How to disrupt logistics one customer at a time

It’s the height of summer and wine nuts are flocking to the Golden Mile, a particularly warm stretch of the Okanagan Valley where sagebrush gives way to rolling vineyards.


The industry is booming. From tasting rooms to your local BC Liquor Store, wine aficionados are feeding a $2.8 billion industry that employs nearly 12,000 people. But with over 340 wineries scattered across the province, effectively supplying growers with what they need to get their wine to market has become a massive logistical undertaking.

“Where the wineries are in the Interior, it can be pretty tricky,” said Rory Smith, founder and sales manager at 1-Bridge Logistics. “You need experienced drivers who know how to get the job done, especially in the winter.”

After over a decade working with massive international logistics outfits across Europe and North America, Smith has made it his business to push back against the status quo. That means rethinking the way a logistics company communicates with both its customers and drivers.

An old industry on ice

Twice a year – at harvest time and in early spring – truckloads of empty bottles come rolling down mountain highways ready to feed the mobile bottlers that buzz from winery to winery. Most of the bottles come from manufacturers in the U.S. or China, and are brought in and sold to wineries by packaging and bottling experts like TricorBraun. With all of the wineries vying for mobile bottlers at once, receiving shipments on time is critical – and something not always easy to come by.

As a business management director for TricorBraun, Heidi Cook remembers how logistics used to work. She manages warehouses in Burnaby and Summerland but often brings in bottles from Seattle. That’s where a truckload of bottles bound for the Golden Mile was coming from when a driver contracted through TricorBraun’s old logistics company took a wrong turn.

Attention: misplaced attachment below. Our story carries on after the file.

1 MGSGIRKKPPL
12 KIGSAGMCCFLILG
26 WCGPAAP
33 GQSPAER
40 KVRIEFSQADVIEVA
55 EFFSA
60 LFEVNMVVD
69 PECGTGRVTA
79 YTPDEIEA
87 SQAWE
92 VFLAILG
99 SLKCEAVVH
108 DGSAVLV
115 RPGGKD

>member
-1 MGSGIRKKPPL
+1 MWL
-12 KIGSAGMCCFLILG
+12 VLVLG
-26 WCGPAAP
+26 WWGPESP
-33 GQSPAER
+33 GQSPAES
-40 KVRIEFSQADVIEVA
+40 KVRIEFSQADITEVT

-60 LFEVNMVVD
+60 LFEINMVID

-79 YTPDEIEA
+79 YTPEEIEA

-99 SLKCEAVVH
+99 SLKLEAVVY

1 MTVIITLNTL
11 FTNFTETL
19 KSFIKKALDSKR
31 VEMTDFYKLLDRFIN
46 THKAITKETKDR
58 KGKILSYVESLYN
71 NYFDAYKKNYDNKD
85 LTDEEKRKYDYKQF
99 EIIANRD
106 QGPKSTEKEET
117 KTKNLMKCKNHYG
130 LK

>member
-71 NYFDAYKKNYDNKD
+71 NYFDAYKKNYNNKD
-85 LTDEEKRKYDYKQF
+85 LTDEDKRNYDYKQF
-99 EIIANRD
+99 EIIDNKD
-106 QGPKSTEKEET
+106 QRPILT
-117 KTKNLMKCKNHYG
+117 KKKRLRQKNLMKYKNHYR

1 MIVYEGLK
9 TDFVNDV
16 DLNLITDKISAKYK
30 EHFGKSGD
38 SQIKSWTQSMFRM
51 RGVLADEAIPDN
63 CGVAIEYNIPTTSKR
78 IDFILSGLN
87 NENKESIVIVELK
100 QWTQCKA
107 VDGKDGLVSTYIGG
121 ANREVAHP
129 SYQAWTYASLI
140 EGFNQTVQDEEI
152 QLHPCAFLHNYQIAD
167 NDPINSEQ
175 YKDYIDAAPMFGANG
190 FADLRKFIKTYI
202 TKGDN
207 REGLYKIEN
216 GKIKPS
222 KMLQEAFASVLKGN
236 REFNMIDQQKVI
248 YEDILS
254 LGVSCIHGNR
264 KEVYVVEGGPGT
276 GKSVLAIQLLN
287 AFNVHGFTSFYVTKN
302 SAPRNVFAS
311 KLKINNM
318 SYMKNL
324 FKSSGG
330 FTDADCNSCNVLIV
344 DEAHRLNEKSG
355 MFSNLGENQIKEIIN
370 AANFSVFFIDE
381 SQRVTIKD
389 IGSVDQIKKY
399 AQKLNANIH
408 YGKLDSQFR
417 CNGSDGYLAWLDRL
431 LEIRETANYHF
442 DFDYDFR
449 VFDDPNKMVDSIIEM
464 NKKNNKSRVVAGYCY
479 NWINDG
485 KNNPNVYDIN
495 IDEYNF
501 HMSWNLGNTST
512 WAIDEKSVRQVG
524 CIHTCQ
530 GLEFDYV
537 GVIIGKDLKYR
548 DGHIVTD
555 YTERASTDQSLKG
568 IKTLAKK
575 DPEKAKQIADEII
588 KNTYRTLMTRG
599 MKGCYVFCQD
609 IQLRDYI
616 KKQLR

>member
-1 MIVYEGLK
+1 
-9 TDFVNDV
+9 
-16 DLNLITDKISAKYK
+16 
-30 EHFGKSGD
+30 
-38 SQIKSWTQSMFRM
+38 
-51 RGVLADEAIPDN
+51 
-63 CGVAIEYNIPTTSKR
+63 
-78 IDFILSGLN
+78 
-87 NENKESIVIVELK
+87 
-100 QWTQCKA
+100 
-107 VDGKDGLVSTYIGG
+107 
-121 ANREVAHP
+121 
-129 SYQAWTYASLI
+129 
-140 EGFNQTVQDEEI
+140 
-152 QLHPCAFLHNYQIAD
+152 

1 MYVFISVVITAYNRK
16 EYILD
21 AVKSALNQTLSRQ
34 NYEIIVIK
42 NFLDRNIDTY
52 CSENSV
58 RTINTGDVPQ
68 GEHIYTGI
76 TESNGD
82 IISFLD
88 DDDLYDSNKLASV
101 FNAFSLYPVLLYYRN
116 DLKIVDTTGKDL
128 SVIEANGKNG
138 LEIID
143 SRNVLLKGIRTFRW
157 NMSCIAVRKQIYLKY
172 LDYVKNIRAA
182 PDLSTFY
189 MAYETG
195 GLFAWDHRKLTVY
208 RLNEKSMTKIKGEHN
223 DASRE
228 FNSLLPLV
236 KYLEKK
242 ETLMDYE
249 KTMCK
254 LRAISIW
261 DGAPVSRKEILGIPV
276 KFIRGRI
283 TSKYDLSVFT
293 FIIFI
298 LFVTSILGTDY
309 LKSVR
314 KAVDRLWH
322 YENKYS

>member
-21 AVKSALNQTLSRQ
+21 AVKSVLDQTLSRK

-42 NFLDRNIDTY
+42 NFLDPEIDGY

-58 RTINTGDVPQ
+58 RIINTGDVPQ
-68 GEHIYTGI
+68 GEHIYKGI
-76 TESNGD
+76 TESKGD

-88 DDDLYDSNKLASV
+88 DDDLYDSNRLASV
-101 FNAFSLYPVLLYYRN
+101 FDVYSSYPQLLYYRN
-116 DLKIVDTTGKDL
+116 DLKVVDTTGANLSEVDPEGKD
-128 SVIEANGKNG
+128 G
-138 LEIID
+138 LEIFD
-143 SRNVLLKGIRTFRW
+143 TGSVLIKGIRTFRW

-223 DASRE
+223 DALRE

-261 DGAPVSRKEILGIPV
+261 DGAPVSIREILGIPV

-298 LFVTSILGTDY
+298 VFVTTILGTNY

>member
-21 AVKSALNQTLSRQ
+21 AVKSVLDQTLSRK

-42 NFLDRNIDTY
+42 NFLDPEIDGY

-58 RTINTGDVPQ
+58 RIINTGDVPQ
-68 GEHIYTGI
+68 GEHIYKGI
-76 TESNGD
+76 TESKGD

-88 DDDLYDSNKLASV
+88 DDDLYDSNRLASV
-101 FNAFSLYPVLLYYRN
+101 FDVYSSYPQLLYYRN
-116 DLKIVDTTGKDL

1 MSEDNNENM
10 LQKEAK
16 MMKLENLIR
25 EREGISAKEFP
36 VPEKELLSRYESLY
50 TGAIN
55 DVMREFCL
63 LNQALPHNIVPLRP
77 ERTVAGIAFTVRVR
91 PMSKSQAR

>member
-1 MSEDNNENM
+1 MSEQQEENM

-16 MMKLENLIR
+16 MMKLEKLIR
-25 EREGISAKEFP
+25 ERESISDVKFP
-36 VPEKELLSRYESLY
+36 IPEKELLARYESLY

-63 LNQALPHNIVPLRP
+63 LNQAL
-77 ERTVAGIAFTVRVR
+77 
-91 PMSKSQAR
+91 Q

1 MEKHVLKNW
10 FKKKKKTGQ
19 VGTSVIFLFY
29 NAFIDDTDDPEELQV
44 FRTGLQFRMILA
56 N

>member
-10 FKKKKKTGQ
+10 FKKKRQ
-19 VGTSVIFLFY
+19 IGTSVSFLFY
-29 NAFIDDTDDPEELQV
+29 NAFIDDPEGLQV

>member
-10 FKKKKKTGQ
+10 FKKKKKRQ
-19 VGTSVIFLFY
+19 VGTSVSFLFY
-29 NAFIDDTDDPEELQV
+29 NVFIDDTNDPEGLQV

“He decided to take a back road around Oliver. But as the road narrowed he got stuck in a snowbank,” said Cook.

When the truck didn’t show up for its scheduled delivery, TricorBraun was forced to dispatch another trailer of bottles, so the winery wouldn’t miss its appointment with the mobile bottler.

“The driver abandoned his vehicle,” said Cook. “His own company didn’t even know he was MIA until the winery called us.”

Building a network of reliable carriers

Since TricorBraun started working with 1-Bridge Logistics, Cook said, her team has been able to refocus their efforts on their core business model.

“I don’t know how they do it, but they’ve got some magic that you just can’t find in other companies,” she said.

Part of 1-Bridge’s model relies on combining a dedicated fleet of trailers with a network of vetted shipping companies to build a reliable and robust team of carriers. To avoid unreliable carriers and their drivers, the logistics company runs new carriers through a 10-load trial before they can qualify.

“You have all this fancy technology and apps and all of these things that people are creating, but at the end of the day you got a driver and a truck,” said Smith.

This people-first approach drives Smith to seek out creative drivers – ones who can take the lead, fix repairs and understand why it’s important to communicate problems immediately.

“Other guys will try for six hours to fix it and then be tired and give up,” said Smith. “Then they’ll call you in the morning and say, ‘Uh, I was stuck last night. I didn’t think there was anything you could do about it.’”

Many of these drivers come from small carriers without a sales team, technology or the ability to co-ordinate complicated pick-ups and drop-offs. But by combining the resources of several small carriers, 1-Bridge Logistics has built a tightly knit network of carriers stretching from Alberta, through B.C. and down the I-5 corridor to California.

“We don’t say to a customer, ‘Yeah, we do everything.’ We say, ‘Here’s what we do; here’s how we work; does that fit with your business?’” said Smith.

The ‘personal touch’

By combining a redefined freight brokerage model with the mindset of a consultancy firm, 1-Bridge Logistics has found a niche that leverages reliable shipping companies with a culture of communication to keep end customers happy.

Like most logistics companies, 1-Bridge uses technology to update TricorBraun with total monthly loads, shipping details and any problems along the way. But the biggest thing that sets the logistics company apart is its willingness to work directly with wineries – or any end customers. That way, if something does go wrong, the team puts extra pressure on itself to immediately communicate contingency plans and the time it will take to solve the problem.

“TricorBraun’s expectations for us are that we service the living daylights out of their end customer,” said Smith. “At the end of the day, our goal is keeping the wineries happy.”